SAN MARCOS, Texas — As lightning and hail scratched the sky on Wednesday night, Lance Beck expected to get calls to fix heating and air conditioning systems across San Marcos.
"Almost every electrical storm, we get at least one or two, sometimes 10 or 20. It's very common," Beck said.
Beck owns Air One Heating and Air Conditioning in San Marcos. Thursday morning, Beck was surprised to not get any calls for maintenance. Beck posted a video to his company's Facebook page reminding people that power outages from storms can cause problems to HVAC systems.
"There's lots of different things actually that knock out power during lightning storms," Beck said. "When you have power off, nobody remembers to turn off their system – you typically get a huge amount of inrush amps. Everything all comes on at once, get pretty bad voltage drops that can damage components within a system. The other one is ... a lightning will strike oftentimes very close to transformers and that'll blow transformers. So that causes a tremendous amount of surge throughout the system. It can be a mile away and still affect you."
To prevent damage, Beck recommends shutting the power to the HVAC system off before the storm arrives.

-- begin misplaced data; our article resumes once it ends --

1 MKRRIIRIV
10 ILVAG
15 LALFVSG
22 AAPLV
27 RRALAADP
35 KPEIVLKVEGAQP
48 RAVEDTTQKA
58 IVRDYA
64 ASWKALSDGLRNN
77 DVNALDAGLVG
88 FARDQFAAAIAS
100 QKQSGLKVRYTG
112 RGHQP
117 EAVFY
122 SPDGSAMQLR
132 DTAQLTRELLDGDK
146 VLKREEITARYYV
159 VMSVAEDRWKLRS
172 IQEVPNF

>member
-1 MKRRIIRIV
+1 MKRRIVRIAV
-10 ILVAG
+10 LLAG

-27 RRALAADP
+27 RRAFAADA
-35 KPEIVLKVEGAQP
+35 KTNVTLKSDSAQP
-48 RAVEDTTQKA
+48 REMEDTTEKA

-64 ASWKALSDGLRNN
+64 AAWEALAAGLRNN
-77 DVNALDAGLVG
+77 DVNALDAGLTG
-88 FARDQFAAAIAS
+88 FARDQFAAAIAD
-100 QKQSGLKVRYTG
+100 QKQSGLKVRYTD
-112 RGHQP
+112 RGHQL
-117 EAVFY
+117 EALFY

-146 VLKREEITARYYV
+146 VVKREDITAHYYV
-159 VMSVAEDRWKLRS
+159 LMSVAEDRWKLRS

"The fact is, you have components within – even the motor itself still has power going to it [even when the thermostat is off]," Beck said. "When it's not running, it's not running, but it still has power going to those boards. So the transformer, the boards inside here, the motor, even the board out here is connected to that. So all of these components are at risk even when the system shut off at the thermostat."
If a power surge damages an HVAC system, it could be anything from a blown fuse to electrical boards breaking. Fixes can range from a service call to thousands of dollars in damage.
"We notice a lot of board failures and motor failures. The motors nowadays aren't like old-school motors," Beck said. "These motors went from being like $250 back then to now, like $1,200, $1,500, sometimes $2,000 for a motor."
As temperatures warm up and Texas approaches summer, Beck recommends people get maintenance done on the air conditioning units. While he says a professional should look at it, there is some simple cleaning people can do at home.
"Flip the breakers off. Sometimes there's a disconnect that you can pull by an outside unit. You can take these screws off, lift [up the top], wash it from the inside – no high pressure, don't take a pressure washer to it," Beck said. "Even some of the hoses with the jet setting can be a little hard, heavy. You can bend the fins and that can ruin your condenser."
Beck believes because Thursday was a relatively cool day, some people may not have noticed if their HVAC system is damaged. He expects calls to trickle in over the next couple of days when the weather dries up again.
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